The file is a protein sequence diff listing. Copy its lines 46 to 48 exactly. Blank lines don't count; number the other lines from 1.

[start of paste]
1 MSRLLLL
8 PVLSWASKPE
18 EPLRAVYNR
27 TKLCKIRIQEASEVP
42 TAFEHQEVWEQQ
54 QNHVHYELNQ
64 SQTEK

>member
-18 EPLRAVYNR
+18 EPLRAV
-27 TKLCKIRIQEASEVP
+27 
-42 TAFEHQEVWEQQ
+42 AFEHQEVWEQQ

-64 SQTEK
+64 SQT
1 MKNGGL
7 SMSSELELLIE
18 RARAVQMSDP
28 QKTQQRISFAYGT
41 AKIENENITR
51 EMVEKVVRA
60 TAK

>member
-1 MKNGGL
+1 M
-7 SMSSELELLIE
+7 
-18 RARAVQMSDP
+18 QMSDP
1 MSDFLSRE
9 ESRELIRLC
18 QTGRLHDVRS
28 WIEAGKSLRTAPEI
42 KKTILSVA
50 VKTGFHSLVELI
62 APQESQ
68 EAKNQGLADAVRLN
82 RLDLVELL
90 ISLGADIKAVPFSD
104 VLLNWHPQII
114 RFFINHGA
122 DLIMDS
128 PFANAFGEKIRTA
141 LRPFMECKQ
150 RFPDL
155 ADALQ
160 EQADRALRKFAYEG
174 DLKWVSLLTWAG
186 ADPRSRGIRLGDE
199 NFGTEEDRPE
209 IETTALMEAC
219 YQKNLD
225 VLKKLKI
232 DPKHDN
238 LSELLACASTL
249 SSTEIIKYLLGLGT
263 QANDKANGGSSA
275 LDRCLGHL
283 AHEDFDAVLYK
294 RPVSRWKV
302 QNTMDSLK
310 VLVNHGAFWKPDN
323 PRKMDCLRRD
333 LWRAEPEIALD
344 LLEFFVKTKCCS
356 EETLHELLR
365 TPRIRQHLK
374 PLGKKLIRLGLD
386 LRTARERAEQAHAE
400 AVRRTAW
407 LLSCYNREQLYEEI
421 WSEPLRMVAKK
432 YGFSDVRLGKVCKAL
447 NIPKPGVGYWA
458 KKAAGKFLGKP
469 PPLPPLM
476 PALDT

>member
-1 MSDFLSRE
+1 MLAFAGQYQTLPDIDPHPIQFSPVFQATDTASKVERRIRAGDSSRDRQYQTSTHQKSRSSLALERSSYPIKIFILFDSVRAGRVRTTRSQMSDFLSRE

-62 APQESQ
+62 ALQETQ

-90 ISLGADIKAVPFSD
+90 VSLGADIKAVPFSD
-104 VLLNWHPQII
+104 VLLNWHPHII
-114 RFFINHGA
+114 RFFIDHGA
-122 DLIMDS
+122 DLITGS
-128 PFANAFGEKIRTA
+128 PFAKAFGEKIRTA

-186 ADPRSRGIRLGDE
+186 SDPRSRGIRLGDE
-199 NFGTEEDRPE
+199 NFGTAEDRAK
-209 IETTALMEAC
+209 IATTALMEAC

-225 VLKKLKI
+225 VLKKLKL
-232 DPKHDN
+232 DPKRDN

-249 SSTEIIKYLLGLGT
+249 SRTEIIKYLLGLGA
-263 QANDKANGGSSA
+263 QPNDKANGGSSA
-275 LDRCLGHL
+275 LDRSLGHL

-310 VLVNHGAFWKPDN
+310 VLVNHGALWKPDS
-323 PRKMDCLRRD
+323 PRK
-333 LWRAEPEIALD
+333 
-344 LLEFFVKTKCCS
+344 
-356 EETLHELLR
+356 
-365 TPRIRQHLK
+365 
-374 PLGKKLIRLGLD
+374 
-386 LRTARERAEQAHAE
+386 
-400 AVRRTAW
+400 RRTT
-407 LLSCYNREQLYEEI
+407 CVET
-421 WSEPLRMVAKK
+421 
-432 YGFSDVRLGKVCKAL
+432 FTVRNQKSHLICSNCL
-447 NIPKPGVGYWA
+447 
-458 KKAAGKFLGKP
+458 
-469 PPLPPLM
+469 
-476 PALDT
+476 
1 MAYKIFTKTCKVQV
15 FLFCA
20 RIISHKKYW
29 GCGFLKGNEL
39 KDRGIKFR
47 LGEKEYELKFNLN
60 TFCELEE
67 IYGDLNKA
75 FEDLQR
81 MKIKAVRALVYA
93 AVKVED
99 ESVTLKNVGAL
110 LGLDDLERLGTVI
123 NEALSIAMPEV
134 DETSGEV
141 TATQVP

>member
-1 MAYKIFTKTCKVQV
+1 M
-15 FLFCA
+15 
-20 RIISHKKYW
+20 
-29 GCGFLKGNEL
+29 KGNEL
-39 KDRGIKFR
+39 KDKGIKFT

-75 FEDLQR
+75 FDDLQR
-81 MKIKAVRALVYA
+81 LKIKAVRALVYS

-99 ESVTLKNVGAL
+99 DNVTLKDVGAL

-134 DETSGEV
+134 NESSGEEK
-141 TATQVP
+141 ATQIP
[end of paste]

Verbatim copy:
150 RFPDL
155 ADALQ
160 EQADRALRKFAYEG